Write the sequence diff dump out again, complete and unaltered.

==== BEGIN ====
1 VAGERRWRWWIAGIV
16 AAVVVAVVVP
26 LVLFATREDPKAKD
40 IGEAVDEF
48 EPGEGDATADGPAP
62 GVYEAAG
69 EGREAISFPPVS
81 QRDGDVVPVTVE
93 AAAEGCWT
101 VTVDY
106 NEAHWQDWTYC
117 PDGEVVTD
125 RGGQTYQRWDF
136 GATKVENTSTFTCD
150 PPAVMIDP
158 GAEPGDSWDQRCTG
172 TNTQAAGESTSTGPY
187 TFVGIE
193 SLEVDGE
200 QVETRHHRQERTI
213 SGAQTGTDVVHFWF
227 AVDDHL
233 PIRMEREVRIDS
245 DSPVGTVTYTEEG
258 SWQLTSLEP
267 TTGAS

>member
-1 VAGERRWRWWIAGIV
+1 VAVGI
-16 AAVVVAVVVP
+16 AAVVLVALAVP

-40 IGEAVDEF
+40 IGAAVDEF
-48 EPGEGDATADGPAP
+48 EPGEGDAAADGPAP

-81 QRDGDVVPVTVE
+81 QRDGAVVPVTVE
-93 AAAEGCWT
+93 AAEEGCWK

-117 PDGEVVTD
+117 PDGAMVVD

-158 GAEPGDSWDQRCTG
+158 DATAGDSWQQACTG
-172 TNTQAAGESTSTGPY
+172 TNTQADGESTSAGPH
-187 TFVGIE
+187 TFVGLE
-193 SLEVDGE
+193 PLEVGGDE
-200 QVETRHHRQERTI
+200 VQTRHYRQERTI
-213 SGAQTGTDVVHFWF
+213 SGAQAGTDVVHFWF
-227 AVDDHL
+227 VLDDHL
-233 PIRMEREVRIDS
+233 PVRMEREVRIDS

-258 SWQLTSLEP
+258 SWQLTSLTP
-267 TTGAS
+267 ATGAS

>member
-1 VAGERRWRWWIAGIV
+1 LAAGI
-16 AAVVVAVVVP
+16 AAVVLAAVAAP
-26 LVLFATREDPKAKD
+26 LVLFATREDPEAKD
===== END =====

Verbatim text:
1 VAGERRWRWWIAGIV
16 AAVVVAVVVP
26 LVLFATREDPKAKD
40 IGEAVDEF
48 EPGEGDATADGPAP
62 GVYEAAG
69 EGREAISFPPVS
81 QRDGDVVPVTVE
93 AAAEGCWT
101 VTVDY
106 NEAHWQDWTYC
117 PDGEVVTD
125 RGGQTYQRWDF
136 GATKVENTSTFTCD
150 PPAVMIDP
158 GAEPGDSWDQRCTG
172 TNTQAAGESTSTGPY
187 TFVGIE
193 SLEVDGE
200 QVETRHHRQERTI
213 SGAQTGTDVVHFWF
227 AVDDHL
233 PIRMEREVRIDS
245 DSPVGTVTYTEEG
258 SWQLTSLEP
267 TTGAS

>member
-1 VAGERRWRWWIAGIV
+1 VAVGI
-16 AAVVVAVVVP
+16 AAVVLVALAVP

-40 IGEAVDEF
+40 IGAAVDEF
-48 EPGEGDATADGPAP
+48 EPGEGDAAADGPAP

-81 QRDGDVVPVTVE
+81 QRDGAVVPVTVE
-93 AAAEGCWT
+93 AAEEGCWK

-117 PDGEVVTD
+117 PDGAMVVD

-158 GAEPGDSWDQRCTG
+158 DATAGDSWQQACTG
-172 TNTQAAGESTSTGPY
+172 TNTQADGESTSAGPH
-187 TFVGIE
+187 TFVGLE
-193 SLEVDGE
+193 PLEVGGDE
-200 QVETRHHRQERTI
+200 VQTRHYRQERTI
-213 SGAQTGTDVVHFWF
+213 SGAQAGTDVVHFWF
-227 AVDDHL
+227 VLDDHL
-233 PIRMEREVRIDS
+233 PVRMEREVRIDS

-258 SWQLTSLEP
+258 SWQLTSLTP
-267 TTGAS
+267 ATGAS

>member
-1 VAGERRWRWWIAGIV
+1 LAAGI
-16 AAVVVAVVVP
+16 AAVVLAAVAAP
-26 LVLFATREDPKAKD
+26 LVLFATREDPEAKD